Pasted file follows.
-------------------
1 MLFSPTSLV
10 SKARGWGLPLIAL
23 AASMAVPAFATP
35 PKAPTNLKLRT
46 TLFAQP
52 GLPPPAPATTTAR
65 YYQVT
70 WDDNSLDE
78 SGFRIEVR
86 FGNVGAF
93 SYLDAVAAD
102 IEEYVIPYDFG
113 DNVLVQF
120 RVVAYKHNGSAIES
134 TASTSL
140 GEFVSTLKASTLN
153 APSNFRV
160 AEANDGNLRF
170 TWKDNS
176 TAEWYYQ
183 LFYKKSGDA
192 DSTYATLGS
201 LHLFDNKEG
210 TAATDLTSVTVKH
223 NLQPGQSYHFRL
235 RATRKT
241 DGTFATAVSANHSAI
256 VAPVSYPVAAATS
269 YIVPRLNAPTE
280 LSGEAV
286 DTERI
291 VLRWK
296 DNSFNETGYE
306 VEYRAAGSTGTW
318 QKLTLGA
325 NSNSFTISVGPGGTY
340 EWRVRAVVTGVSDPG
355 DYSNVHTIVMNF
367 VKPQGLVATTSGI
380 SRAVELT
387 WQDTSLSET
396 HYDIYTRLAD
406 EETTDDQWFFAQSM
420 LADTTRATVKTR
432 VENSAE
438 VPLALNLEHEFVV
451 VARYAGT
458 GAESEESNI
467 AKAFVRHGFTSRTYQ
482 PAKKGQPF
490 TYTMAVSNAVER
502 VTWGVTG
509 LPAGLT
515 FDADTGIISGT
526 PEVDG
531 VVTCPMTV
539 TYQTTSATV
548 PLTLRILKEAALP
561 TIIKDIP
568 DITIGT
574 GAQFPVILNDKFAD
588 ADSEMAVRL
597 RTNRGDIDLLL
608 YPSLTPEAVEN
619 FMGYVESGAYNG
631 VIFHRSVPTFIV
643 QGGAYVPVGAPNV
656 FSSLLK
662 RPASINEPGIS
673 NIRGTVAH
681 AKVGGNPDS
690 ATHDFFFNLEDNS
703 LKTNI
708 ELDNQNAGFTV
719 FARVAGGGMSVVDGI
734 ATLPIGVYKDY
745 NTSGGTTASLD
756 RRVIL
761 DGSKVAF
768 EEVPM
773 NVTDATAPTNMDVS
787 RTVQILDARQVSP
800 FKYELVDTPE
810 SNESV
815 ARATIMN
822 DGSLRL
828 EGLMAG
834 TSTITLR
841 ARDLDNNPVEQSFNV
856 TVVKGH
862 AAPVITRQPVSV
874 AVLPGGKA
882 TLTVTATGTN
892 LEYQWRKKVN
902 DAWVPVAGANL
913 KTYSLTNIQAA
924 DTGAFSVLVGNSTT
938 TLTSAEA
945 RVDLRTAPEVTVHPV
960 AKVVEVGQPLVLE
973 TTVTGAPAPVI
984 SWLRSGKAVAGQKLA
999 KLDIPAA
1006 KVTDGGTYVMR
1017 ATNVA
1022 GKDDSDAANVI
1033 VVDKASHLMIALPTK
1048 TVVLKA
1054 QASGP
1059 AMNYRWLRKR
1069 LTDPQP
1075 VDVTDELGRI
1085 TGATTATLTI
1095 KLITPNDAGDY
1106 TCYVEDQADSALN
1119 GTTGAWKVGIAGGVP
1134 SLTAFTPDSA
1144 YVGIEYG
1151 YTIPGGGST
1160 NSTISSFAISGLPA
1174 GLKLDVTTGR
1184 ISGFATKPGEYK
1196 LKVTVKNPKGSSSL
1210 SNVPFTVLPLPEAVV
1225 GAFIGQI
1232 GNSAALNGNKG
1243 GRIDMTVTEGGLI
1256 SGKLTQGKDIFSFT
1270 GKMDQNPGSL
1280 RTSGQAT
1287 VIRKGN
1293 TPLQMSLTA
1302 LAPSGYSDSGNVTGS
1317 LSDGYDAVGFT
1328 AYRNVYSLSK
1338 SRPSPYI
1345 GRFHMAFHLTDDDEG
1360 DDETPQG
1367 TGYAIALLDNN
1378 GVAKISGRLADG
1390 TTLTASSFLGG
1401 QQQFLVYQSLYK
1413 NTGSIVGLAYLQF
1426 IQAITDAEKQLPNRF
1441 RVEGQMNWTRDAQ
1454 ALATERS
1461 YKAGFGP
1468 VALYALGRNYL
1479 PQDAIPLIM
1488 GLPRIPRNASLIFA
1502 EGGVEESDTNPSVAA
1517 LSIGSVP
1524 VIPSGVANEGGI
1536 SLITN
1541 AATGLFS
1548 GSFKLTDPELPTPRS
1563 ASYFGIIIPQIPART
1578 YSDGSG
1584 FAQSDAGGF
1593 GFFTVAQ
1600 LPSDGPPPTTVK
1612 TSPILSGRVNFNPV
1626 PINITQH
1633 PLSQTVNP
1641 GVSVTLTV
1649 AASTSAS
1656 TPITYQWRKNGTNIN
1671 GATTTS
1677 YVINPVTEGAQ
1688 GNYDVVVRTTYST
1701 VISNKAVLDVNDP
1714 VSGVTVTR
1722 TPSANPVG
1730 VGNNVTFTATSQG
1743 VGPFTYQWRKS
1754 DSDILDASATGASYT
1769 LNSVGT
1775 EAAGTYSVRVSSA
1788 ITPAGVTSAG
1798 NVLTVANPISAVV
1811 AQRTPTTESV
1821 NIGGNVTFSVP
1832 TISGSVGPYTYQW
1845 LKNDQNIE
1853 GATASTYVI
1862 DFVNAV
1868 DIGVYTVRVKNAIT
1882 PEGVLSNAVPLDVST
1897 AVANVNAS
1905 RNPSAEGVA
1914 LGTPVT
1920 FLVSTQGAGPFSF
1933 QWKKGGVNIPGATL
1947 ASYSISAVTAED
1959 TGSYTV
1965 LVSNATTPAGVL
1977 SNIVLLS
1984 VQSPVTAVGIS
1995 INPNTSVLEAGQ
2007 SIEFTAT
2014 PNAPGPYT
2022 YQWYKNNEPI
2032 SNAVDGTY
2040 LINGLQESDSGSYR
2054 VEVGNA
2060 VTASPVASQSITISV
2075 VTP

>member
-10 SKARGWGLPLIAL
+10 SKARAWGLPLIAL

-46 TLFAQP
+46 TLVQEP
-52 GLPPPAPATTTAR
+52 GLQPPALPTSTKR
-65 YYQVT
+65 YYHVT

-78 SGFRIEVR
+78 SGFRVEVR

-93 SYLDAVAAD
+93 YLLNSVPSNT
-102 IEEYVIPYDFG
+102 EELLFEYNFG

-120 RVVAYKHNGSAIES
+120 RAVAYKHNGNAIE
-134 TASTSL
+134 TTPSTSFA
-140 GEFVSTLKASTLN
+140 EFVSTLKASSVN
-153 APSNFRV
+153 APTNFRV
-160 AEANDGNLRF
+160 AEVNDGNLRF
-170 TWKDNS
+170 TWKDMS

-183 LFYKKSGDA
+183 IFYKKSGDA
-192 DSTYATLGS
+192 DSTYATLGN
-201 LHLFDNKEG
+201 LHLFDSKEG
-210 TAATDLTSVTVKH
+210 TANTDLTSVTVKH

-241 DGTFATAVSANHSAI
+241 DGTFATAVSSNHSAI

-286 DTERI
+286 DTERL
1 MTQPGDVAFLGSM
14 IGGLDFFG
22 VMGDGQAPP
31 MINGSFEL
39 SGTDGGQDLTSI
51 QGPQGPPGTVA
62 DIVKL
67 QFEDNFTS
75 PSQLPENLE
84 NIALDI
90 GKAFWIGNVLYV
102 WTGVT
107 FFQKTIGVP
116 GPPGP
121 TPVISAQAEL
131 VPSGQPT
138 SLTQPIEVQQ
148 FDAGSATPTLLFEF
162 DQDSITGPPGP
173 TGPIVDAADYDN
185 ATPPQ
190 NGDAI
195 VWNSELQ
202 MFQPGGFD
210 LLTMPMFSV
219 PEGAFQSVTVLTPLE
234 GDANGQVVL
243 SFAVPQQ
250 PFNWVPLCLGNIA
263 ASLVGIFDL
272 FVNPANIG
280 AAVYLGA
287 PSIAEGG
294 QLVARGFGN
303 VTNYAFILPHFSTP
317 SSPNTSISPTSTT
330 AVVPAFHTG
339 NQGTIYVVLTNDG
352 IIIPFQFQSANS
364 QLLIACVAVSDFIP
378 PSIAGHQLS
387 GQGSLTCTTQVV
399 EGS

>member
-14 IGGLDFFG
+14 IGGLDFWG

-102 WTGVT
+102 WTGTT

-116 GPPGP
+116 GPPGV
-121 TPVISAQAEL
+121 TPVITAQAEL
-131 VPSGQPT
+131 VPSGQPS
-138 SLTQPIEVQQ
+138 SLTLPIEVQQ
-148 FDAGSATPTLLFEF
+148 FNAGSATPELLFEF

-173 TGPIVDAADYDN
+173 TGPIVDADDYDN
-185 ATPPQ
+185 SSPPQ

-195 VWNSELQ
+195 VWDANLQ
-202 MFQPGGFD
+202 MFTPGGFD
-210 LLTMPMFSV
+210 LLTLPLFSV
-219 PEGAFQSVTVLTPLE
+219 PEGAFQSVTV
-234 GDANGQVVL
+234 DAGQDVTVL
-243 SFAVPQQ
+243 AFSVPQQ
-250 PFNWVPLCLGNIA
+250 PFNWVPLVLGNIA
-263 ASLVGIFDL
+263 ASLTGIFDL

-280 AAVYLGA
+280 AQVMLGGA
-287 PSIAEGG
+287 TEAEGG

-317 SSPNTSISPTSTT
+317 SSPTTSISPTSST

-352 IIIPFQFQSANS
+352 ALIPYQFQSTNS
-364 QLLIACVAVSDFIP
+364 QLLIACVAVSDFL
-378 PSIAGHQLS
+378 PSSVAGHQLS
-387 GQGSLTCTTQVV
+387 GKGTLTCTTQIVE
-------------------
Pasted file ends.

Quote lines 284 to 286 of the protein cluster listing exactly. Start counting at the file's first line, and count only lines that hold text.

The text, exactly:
339 NQGTIYVVLTNDG
352 IIIPFQFQSANS
364 QLLIACVAVSDFIP